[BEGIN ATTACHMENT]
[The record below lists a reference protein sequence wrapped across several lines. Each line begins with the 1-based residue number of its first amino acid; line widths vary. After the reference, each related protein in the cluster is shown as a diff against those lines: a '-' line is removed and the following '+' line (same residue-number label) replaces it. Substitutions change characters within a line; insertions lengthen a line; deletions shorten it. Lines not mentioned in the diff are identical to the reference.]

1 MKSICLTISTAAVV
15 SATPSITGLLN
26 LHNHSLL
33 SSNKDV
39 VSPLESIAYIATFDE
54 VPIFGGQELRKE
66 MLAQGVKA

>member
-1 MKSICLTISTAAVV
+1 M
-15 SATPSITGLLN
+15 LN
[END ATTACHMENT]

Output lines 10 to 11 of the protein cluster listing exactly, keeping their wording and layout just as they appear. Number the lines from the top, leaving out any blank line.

-1 MKSICLTISTAAVV
+1 M